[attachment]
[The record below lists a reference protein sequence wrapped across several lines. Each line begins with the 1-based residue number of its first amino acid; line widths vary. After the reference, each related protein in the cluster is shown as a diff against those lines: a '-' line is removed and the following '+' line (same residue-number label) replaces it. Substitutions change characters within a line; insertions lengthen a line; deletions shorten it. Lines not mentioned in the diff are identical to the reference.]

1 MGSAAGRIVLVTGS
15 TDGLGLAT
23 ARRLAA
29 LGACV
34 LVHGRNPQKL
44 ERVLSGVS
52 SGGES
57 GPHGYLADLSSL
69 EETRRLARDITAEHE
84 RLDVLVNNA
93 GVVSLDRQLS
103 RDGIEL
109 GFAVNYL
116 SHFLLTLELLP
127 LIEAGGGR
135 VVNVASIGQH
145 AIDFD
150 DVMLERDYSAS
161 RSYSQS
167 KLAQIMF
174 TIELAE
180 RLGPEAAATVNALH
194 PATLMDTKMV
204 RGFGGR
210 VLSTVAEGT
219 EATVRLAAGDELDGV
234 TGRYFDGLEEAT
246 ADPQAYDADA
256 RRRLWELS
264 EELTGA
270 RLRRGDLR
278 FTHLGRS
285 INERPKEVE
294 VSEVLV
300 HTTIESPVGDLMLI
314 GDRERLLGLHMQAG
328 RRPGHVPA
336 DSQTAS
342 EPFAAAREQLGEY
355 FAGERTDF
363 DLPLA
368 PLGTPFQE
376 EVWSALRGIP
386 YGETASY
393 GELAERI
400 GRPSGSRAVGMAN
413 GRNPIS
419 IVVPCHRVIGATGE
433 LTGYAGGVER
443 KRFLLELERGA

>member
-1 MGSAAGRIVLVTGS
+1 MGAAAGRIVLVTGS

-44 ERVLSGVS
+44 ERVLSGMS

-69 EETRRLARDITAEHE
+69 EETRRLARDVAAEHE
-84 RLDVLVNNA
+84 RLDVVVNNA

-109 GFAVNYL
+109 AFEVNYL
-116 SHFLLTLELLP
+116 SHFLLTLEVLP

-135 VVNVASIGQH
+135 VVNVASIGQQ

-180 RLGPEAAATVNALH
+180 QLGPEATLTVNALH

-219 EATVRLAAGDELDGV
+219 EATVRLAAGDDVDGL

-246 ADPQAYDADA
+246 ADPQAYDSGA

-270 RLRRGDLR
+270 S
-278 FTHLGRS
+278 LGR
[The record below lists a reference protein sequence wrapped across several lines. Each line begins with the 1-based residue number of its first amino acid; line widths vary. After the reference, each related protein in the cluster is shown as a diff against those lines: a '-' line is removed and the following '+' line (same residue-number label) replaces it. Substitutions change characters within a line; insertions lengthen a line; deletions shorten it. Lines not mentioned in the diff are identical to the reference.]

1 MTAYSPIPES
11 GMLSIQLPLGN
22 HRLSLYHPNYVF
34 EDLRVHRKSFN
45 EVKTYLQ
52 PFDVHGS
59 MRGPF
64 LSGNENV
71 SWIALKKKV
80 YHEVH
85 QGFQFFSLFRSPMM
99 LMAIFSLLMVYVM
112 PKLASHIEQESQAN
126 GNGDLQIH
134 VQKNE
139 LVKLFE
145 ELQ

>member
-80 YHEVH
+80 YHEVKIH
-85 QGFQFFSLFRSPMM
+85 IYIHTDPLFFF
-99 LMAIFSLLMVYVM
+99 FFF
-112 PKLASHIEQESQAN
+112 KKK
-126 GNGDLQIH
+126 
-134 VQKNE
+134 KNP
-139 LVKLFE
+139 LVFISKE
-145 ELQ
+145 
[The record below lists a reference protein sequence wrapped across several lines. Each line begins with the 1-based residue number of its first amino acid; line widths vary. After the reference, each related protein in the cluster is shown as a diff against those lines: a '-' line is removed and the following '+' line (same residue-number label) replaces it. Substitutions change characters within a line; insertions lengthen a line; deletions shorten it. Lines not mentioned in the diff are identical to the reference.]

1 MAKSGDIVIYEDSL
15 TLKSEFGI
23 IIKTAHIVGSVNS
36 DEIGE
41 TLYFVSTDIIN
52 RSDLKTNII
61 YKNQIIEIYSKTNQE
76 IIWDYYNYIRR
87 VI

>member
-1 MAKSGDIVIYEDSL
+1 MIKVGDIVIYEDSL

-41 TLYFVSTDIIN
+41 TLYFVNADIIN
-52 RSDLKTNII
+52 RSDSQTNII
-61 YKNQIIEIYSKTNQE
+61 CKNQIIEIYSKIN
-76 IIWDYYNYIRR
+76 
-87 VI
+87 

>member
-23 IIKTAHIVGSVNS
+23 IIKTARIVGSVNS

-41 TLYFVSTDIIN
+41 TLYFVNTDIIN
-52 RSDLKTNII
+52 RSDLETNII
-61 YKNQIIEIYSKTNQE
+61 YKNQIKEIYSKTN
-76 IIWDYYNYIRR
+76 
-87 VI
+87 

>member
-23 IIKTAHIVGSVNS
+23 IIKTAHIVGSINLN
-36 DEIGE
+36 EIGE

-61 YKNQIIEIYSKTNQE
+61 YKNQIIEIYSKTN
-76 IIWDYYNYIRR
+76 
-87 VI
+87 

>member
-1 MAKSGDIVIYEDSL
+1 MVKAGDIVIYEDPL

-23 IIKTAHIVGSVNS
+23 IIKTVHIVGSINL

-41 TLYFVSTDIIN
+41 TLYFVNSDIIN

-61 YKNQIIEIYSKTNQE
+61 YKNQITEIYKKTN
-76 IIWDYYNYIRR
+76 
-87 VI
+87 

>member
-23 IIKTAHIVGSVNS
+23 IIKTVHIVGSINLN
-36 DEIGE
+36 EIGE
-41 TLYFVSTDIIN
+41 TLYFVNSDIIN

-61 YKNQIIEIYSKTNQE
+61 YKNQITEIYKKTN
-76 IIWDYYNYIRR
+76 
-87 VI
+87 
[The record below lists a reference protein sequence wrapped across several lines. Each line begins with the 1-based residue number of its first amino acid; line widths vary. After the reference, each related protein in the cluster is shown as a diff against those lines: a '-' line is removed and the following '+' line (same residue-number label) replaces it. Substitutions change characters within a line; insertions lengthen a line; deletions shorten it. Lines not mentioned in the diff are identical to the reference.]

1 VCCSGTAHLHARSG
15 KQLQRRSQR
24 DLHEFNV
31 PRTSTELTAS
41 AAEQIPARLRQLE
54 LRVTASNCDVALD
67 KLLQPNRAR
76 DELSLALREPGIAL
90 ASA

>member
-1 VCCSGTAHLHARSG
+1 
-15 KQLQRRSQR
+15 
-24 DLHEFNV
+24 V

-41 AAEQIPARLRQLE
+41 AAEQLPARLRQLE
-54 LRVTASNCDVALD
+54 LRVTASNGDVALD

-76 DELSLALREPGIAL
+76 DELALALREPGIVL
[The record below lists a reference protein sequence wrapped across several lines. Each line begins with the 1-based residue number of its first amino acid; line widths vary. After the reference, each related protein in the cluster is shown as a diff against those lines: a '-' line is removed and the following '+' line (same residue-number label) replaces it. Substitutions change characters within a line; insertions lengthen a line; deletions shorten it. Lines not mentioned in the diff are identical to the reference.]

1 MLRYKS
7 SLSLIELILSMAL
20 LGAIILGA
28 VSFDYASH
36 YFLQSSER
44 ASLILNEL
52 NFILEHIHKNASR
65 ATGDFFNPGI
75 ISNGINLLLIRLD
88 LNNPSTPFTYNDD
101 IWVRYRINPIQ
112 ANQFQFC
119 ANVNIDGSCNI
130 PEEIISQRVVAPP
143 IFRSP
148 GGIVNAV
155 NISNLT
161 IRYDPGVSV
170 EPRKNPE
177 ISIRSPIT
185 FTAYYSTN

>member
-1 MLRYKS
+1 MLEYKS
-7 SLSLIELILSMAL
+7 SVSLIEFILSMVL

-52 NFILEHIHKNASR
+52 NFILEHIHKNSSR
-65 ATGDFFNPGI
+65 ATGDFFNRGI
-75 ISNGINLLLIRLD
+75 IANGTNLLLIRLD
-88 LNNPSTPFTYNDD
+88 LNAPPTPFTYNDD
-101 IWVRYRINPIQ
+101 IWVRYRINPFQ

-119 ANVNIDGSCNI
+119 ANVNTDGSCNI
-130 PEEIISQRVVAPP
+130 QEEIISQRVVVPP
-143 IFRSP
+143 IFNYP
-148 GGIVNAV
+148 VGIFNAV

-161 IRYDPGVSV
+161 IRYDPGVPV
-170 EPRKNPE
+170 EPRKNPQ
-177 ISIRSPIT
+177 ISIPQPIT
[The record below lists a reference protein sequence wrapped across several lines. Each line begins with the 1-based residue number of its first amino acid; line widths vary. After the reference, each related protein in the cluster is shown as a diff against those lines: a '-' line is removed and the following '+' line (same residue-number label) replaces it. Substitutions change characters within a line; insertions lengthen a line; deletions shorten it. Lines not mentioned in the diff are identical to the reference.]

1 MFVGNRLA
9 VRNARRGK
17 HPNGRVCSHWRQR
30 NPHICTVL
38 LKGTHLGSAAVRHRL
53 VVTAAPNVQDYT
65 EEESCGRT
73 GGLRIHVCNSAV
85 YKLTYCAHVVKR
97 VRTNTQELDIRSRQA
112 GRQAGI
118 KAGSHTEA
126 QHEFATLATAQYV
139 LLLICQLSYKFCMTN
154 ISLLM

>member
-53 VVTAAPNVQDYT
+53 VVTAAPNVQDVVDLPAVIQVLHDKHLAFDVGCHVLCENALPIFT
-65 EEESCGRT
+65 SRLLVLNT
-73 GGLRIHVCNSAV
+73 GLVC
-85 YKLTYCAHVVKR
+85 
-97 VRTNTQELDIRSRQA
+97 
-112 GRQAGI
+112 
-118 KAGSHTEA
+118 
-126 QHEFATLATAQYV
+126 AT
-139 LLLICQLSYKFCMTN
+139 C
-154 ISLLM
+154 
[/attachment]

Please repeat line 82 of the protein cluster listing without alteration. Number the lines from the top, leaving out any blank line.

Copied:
45 EVKTYLQ